In Kahnawake, traditional beading helps community fight through isolation

Belle Phillips’s stitches come as second nature. The 21-year-old sits at her kitchen counter in Kahnawake, calmly chatting about Netflix, while her fingers fly across the fabric in front of her.

She stops and looks down to pick up more beads. Each is just millimetres wide, and requires a steady hand to thread onto a needle. The work she is producing is intricate and takes hundreds of hours to complete. Flowers and vines in blue, pink and purple wind together around a single word: “community”.

Phillips is one of nearly 100 beaders participating in the Community Isolation Beadwork Challenge. Following the same pattern, each beader is encouraged to use their own inspirations and colour stories to create one work every month.

The challenge was created by Jessica Hernandez as a way to create a community feeling during the pandemic.

“I wanted to do something that would give people hope,” she said. “It helped us. It helped us through this.”

(Photo: Kelly Greig)

Kahnawake implemented it’s own measures to slow the spread of COVID-19. While the provincial curfew was not in effect on the territory, in January only essential businesses were open and people were encouraged to stay home. Some restrictions have loosened, but there is still a need to fight isolation.

Phillips says having something other than schoolwork to focus on helped occupy the time. “It’s a lot of stress relief and it helps me focus with school,” she said.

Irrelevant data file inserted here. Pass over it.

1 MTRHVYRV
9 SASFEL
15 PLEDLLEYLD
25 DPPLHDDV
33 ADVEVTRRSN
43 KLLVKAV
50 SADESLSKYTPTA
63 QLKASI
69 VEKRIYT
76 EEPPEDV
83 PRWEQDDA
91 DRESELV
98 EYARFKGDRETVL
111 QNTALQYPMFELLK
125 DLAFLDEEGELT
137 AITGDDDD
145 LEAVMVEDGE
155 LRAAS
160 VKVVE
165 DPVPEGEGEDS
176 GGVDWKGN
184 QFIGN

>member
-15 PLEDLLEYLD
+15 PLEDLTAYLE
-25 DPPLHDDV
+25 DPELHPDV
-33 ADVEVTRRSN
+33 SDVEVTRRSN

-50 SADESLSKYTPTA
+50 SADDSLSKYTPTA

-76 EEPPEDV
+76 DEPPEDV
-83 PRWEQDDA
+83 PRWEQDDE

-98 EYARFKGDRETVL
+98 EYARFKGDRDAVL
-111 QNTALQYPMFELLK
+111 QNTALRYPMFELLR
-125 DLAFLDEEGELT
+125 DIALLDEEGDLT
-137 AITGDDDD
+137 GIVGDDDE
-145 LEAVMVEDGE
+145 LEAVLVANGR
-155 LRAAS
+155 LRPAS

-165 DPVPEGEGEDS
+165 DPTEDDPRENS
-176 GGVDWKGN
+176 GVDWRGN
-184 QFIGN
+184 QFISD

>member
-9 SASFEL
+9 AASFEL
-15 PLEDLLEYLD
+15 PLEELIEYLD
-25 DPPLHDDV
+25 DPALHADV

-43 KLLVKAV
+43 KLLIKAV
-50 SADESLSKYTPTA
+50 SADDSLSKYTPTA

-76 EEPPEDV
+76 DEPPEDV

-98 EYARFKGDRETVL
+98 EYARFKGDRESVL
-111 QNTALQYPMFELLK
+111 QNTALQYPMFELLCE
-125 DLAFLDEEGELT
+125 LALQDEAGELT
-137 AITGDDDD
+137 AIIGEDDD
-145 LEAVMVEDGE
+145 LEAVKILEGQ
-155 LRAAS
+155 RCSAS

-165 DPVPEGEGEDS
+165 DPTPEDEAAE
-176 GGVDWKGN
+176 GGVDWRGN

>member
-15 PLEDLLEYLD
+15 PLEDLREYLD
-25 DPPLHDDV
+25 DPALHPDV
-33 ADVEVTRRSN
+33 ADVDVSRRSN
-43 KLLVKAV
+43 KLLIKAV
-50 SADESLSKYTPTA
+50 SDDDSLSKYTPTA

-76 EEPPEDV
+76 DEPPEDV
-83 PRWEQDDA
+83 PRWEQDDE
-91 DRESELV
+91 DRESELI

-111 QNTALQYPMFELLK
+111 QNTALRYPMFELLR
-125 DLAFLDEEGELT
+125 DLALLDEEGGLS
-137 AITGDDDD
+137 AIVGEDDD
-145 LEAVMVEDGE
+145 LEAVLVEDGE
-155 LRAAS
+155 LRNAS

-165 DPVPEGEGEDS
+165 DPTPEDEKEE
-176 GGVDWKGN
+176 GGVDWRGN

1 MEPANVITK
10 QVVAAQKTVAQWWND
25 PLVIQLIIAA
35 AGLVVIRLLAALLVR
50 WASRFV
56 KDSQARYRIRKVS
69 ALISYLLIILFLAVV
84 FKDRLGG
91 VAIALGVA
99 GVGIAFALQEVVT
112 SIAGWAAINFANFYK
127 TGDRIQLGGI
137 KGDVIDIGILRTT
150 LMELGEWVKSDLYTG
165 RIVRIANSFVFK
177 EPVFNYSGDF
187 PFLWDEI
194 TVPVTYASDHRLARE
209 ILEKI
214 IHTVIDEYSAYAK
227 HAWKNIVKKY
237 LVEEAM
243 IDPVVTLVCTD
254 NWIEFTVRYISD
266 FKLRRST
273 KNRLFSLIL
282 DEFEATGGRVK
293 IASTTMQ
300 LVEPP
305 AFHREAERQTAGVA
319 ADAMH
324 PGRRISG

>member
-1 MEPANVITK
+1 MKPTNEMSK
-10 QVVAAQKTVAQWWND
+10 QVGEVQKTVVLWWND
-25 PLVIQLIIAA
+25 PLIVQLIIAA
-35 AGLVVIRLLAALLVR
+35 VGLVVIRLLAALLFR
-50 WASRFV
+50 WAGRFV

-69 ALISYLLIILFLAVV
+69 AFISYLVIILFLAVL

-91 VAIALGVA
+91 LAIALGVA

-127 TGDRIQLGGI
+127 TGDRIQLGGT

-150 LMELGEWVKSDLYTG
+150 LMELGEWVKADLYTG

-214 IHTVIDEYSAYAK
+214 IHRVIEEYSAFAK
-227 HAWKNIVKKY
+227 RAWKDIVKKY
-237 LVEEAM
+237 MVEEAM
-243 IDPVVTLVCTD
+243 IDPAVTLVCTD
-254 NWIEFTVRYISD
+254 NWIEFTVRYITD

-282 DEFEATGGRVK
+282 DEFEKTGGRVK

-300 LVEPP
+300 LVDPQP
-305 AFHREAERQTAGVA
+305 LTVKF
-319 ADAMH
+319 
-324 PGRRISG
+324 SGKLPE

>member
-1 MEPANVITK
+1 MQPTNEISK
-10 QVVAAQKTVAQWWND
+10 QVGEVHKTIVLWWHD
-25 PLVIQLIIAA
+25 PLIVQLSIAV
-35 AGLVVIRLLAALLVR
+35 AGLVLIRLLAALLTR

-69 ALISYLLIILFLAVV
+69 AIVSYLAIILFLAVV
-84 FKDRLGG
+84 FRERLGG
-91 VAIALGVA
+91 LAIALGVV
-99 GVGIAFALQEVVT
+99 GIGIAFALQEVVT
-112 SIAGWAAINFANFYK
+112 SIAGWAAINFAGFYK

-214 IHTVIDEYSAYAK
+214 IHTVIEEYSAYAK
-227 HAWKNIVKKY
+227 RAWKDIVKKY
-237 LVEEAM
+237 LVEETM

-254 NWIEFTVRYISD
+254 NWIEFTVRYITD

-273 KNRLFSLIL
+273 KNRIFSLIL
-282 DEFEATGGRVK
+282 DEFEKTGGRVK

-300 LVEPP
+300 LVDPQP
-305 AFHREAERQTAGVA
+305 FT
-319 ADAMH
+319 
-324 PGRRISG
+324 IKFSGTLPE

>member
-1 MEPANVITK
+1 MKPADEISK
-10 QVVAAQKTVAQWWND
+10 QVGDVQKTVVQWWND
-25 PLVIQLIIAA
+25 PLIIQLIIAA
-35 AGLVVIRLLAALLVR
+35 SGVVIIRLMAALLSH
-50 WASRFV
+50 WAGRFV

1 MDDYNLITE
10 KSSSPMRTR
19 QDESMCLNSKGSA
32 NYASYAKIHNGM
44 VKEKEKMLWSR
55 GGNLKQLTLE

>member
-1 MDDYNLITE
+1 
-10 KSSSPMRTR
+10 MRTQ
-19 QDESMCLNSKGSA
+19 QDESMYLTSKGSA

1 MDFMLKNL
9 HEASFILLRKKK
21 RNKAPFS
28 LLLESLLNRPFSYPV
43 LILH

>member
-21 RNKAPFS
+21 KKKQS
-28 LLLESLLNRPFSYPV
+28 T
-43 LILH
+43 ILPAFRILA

Eleanore Skawennase Paul spent many January nights alone. Now that she can have some visitors the time passes a little less slowly. Having a project like the beading challenge keeps her motivated. “If you’re anxious or worried about something you’re so engrossed in doing the beadwork it really does calm you,” she said.

An added benefit of the challenge is encouraging the proliferation of traditional beading. Hernandez was surprise that beaders from outside Kahnawake joined in. She received entries from as far away as Six Nations and Tyendinaga. “Our grandmothers, our great grandmothers, our ancestors.... they beaded to help put food on the table,” she said. Phillips even used some of her grandmother’s beads she found, which inspired her January creation. “My grandmother used to bead and recently I dug out all her old beads so I try to use at least one colour from her stash,” she said.

For Paul, the beading challenge also help connect her family. Her grandmother and mother both beaded, now those skills have been passed down to her great-grandchildren.

The February design also has a nod to tradition. It’s in the shape of a paddle and features symbols of each clan. “It has the bear, turtle and wolf which are Kanien:keha’ka clans. There’s a little line with little line with little dots and that’s supposed to represent our iron workers,” said Hernandez.

Phillips says it’s encouraging to see how each beader interprets the challenge, and how it’s connecting modern day issues with traditional art. As she uses another of her grandmother’s beads, each stitch connects a thread to the past. 

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